The Changing Moods of Pregnancy


The Changing Moods of Pregnancy

The Changing Moods of Pregnancy

From the moment you find out you are pregnant nothing stays the same. Your body changes, your priorities change and your lifestyle will inevitably change. What you might have not bargained for is that your emotions will change as well.

You could be watching the news and suddenly start crying. You might wake up in the morning feeling cheerful and energetic and then turn weepy and unenthusiastic for no apparent reason. However, there is a good reason: you are pregnant, and it is normal to feel more sensitive. Mood swings are part of the package, just like gaining weight. It’s reassuring to know that most pregnant women experience unexpected emotions. Understanding the reasons for your reactions is the best way to deal with them.

These emotional ups and downs are referred to as maternity blues. These blues have biological, social and psychological aspects to them. When you are pregnant, changes in the levels of oestrogen and progesterone in your body cause emotional highs and lows. Just realizing that your moods have a physical cause can help your partner deal with your feelings and accept them.

Hormones play a large role in the emotional changes a pregnant woman experiences. However, the social and psychological circumstances in her environment determine the level of turmoil experienced. Fear is identified as the main concern during pregnancy. Most women experience anxiety and sometimes outright fear about the wellbeing of the baby. Others might be traumatized by [thinking about whether they will be able to cope with] the labor pains or the delivery.

Once you acknowledge a fear, it is easy to take steps and resolve it. One way is to discuss your concerns with your obstetrician. He/she needs to be sensitive to any changes to any changes of moods in his patients. If a mother-to-be is unable to express her worries, the doctor should gently talk with her until he or she can identify the patient’s true fears. Once you know what the underlying problem is, you can provide explanations or [carry out] investigations in order to assure the mother and allay her fears.

For example , Nadia had a very bad experience during her first delivery, in which her doctor preformed an emergency caesarean without informing or consulting her. During her second pregnancy, which was unplanned, Nadia was dreading the delivery. She changed obstetricians but was still feeling extremely anxious. “My doctor sensed my fears and we sat and had a long discussion about what had gone wrong during my first delivery and the courses of actions that he could take with the different scenarios that might arise[during the second delivery],” says Nadia. “He assured me I would be consulted throughout the labor and delivery process, and that I would have a say in the decisions that were to be made. I felt extremely relieved after this conversation and much safer with him.” In addition to talking to your doctor, reading about labor and delivery and taking prepared childbirth classes will help make you more confident about giving birth.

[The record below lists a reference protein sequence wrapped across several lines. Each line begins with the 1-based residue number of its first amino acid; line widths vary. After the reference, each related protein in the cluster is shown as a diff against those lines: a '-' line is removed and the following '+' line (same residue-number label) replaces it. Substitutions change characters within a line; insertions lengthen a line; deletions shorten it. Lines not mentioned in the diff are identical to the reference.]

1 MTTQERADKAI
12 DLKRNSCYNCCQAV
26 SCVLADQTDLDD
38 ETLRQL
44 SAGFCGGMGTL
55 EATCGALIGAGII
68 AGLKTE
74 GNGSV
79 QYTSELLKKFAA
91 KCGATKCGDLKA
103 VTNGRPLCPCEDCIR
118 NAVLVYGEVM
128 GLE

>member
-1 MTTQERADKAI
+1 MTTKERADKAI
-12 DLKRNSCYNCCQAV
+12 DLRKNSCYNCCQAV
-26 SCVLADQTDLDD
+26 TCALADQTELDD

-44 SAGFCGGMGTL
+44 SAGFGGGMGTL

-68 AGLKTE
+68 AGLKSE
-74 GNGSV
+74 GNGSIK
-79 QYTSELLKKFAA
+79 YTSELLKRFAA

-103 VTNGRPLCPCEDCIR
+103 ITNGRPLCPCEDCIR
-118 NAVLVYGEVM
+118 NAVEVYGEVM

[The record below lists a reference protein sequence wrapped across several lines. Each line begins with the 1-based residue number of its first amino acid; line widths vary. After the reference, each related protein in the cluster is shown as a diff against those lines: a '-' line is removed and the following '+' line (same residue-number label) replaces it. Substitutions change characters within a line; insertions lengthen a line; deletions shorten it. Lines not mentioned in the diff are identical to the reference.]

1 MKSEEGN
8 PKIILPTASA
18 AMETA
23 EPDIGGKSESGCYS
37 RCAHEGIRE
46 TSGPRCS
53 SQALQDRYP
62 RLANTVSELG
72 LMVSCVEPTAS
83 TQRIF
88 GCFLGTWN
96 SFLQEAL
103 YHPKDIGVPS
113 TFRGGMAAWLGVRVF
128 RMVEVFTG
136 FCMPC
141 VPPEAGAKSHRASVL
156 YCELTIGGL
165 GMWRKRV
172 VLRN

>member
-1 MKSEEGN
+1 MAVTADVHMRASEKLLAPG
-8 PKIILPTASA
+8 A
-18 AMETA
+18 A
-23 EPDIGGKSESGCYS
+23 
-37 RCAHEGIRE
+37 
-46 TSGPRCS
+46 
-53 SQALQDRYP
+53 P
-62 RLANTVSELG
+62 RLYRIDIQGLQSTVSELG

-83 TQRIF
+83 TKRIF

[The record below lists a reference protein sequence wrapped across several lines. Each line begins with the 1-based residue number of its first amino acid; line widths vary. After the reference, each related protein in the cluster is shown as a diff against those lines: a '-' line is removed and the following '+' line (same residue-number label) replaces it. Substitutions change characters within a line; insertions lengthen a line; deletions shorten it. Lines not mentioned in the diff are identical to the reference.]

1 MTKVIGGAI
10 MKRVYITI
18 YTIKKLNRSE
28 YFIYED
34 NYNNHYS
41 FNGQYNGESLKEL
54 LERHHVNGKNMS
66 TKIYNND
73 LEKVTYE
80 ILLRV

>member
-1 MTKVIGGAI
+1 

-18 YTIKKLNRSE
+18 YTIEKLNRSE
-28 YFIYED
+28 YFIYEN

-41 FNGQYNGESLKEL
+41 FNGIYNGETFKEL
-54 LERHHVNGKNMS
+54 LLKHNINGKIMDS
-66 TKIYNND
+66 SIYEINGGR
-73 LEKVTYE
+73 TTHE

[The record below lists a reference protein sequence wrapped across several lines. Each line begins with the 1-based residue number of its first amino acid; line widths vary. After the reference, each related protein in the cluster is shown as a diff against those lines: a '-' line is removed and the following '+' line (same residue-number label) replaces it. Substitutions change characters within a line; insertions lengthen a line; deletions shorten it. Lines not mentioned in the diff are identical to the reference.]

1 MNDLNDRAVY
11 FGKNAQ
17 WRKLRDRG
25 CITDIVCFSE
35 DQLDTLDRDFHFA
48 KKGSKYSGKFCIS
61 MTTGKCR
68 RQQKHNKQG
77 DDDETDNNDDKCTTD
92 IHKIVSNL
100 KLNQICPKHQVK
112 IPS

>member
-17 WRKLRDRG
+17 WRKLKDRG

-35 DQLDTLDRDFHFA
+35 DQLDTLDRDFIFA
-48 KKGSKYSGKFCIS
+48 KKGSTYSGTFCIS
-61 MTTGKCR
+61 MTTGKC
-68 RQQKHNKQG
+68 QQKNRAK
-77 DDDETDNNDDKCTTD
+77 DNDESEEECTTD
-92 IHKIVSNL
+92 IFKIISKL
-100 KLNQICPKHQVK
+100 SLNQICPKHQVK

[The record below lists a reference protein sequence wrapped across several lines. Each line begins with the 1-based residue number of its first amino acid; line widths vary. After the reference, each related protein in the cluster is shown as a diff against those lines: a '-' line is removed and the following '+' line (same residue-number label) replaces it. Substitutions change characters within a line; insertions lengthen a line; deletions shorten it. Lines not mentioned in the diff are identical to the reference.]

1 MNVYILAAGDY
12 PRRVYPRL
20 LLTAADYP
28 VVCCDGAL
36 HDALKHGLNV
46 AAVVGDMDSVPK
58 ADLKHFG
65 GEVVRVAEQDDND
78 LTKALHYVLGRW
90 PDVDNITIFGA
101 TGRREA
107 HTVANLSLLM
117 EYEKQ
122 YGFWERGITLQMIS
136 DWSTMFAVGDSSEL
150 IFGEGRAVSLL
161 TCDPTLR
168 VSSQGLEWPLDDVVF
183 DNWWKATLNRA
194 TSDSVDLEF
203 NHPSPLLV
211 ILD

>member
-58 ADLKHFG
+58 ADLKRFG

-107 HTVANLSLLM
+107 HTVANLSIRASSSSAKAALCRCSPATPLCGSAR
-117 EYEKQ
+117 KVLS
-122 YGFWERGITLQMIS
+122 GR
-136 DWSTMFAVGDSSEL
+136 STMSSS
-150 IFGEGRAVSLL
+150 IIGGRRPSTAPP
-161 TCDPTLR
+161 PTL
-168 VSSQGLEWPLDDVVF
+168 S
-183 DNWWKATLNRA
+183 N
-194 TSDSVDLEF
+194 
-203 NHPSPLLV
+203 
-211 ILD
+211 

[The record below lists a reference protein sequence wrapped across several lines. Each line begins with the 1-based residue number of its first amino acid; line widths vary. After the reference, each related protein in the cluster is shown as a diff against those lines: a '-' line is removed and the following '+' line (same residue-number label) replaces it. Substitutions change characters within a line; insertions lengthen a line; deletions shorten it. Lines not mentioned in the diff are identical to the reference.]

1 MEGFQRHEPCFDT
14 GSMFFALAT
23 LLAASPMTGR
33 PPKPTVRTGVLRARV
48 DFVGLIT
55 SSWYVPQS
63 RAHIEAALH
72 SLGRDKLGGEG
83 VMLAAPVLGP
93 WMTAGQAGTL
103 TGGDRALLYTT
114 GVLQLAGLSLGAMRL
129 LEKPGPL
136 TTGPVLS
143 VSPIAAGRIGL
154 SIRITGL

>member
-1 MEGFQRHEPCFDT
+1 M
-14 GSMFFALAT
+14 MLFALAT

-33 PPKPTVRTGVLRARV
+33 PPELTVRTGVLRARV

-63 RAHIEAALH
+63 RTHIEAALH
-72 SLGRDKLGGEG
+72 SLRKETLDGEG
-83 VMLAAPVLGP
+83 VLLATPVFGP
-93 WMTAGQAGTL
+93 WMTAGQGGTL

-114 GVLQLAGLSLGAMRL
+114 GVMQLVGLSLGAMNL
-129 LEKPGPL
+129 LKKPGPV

Change is also a concern of moms-to-be. You know your life will never be the same, and especially during the early months of pregnancy, the sheer magnitude of change can seem over whelming. Mona, mother of two, says that all she could think about in the beginning was the freedom she knew she would have to give up. Radwa, three months pregnant, finds herself extremely preoccupied . “I’m always reading about pregnancy and delivery and thinking about how I will adapt as a mother and if I will instinctively know what to do,” she says. Don’t Panic: your concern is just a measure about how much you care. Worrying about being a good parent simply signifies that you want to do a good job.

Many women also worry about how the baby will affect their marriage. You may be concerned that you won’t be able to find enough time to spend with your husband after the baby arrives. You might also wonder whether your husband will adjust his lifestyle to accommodate the increasing need for his help and cooperation. Your best course of action is to discuss your worries with your partner. Your husband is probably wondering what his role will be when the baby is born as well.

In addition to all these emotions, a newly pregnant woman often feels tired and nauseous. As the pregnancy progresses and these symptoms subside, you will usually start to feel better emotionally. However if your worries don’t go away, take steps to resolve them.

When a woman has a strong network of family and friends to provide emotional support, it definitely helps her to get through the ups and downs of pregnancy more easily. On the other hand, when a mother-to-be feels emotionally isolated, she is more likely to experience maternity blues. If ignored [the blues] can lead to depression where the woman will need to seek professional psychological help. Mona says during her first pregnancy she had a general feeling of anxiety that she found difficult to express to others. “I felt isolated and scared of all the thoughts going through my head, but I just couldn’t share my concerns with anyone,” she says.

We are lucky to live in a close knit society where most women have the support of their mothers, sisters and in-laws, so share your feeling with them and express your needs, because they want to help. Also, try to surround yourself with other pregnant women. They are likely to be your best source of support, because you will feel linked by a life-changing experience.

Most importantly, focus on the good feelings and the excitement of becoming a mother. Once you get over the apprehension, you will start looking forward to holding your baby in your arms and finally getting to know him or her.